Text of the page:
I’ll try to focus equally on their character, their choices, or their talents, instead of their appearance only. Pieces like my Round + Square silk scarves or t-shirts (which my girls have been known to steal from time to time) have empowering phrases on them that help spark conversation. Instead of saying how “pretty” their hair looks, I can talk about what being “brave and kind” means or what “#equality” looks like early on, or why “Girl Power” isn’t just a catch phrase.

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I’m still very much a work in progress as a mother, especially as I think about my girls getting older and requiring more and more intentional modeling and behavior.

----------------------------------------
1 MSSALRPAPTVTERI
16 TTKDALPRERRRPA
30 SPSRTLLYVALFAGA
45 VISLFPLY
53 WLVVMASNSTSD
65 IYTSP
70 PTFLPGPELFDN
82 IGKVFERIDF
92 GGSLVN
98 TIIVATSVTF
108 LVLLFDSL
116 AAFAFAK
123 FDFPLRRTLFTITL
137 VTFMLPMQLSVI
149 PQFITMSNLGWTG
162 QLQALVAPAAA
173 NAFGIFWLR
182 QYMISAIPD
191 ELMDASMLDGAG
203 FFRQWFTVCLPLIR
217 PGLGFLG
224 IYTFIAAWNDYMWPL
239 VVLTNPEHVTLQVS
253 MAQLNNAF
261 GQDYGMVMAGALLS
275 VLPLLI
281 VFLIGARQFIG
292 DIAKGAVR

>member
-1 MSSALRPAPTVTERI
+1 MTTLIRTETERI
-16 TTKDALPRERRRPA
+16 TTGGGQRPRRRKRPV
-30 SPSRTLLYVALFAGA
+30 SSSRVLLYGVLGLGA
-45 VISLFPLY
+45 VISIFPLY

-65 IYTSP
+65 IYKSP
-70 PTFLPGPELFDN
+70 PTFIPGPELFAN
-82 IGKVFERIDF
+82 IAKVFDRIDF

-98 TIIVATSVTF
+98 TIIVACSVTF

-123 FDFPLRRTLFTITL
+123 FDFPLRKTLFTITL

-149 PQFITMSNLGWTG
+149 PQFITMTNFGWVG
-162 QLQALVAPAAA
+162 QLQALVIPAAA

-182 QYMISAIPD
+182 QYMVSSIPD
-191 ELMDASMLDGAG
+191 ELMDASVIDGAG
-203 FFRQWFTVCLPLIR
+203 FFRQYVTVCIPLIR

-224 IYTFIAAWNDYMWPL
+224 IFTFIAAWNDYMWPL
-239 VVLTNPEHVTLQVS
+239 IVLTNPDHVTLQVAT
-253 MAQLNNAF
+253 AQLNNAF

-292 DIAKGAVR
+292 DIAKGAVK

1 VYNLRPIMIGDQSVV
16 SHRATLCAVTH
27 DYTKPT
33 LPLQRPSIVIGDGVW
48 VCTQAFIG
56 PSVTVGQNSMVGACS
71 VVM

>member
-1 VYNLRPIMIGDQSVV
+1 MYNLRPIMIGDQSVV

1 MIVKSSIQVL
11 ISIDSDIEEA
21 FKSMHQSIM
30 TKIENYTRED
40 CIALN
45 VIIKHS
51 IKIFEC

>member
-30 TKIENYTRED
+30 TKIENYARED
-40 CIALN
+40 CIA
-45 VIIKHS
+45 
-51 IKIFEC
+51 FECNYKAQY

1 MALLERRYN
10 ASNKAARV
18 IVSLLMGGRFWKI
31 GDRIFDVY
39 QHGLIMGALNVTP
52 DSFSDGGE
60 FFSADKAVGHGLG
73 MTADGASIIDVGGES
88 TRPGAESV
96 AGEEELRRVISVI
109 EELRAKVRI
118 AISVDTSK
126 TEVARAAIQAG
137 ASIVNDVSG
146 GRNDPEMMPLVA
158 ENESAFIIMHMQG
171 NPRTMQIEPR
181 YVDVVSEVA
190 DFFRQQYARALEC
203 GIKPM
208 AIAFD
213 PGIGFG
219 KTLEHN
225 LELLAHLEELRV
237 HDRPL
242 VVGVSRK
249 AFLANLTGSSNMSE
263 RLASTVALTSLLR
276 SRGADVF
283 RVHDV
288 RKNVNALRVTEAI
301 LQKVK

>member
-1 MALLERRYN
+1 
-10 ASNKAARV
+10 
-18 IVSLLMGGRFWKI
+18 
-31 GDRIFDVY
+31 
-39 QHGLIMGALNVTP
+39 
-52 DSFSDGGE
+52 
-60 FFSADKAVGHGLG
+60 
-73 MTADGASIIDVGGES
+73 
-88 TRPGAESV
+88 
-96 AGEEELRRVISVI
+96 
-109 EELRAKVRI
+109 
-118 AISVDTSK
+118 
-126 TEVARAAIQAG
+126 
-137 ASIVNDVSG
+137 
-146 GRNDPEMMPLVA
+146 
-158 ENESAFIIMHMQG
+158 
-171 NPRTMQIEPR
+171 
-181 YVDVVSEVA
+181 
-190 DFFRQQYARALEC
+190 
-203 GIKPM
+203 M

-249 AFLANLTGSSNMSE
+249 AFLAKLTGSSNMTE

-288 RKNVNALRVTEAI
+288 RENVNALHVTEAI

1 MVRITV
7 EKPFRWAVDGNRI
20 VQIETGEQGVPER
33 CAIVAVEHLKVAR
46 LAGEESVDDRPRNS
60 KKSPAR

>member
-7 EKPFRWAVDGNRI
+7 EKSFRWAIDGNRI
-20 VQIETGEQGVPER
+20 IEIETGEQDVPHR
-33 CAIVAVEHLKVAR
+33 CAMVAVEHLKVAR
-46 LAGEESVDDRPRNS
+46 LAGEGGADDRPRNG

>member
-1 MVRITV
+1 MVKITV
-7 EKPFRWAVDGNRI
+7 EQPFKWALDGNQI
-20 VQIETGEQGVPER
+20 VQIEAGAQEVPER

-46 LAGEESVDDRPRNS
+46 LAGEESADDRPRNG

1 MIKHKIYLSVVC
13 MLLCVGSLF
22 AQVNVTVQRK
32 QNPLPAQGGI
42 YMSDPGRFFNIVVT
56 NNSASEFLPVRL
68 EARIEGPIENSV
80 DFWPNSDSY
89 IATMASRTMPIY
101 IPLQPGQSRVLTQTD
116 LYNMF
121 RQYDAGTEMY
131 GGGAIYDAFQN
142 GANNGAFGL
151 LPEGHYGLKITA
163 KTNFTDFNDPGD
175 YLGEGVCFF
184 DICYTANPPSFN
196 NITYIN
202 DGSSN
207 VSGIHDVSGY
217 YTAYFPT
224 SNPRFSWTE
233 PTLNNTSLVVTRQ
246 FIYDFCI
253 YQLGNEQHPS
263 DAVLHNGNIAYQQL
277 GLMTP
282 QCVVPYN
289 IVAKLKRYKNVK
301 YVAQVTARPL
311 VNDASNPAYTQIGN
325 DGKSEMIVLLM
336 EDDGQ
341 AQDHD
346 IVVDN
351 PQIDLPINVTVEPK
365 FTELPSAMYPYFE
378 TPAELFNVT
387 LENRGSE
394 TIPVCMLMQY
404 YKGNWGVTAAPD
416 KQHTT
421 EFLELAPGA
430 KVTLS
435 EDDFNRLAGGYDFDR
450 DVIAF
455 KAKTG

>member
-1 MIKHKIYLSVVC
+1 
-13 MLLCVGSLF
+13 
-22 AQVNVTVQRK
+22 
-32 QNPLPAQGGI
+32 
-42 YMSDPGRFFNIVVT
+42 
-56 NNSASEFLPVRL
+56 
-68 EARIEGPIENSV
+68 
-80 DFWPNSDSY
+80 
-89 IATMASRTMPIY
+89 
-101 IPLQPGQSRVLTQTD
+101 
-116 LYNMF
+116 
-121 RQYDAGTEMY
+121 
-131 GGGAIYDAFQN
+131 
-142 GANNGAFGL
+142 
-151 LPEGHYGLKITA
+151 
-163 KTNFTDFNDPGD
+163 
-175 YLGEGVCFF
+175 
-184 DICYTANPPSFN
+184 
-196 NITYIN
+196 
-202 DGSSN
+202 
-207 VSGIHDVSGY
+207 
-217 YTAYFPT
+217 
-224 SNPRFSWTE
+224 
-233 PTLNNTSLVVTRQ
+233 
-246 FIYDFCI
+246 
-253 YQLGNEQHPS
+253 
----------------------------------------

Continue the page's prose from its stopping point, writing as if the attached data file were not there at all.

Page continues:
My job is on the internet, requires me to take photos of myself all the time, get new things, and seems very externally focused on the surface, so I have ample room for improvement and conversation around self-confidence and inner beauty.

How are you having these hard conversations with your kiddos? I’d love to hear your experiences.


*This post is part of a long term collaboration with Sela Designs and ROUND + SQUARE. All content ideas, creative direction, photos, and children are my own ;) Please do not use my photos without permission.*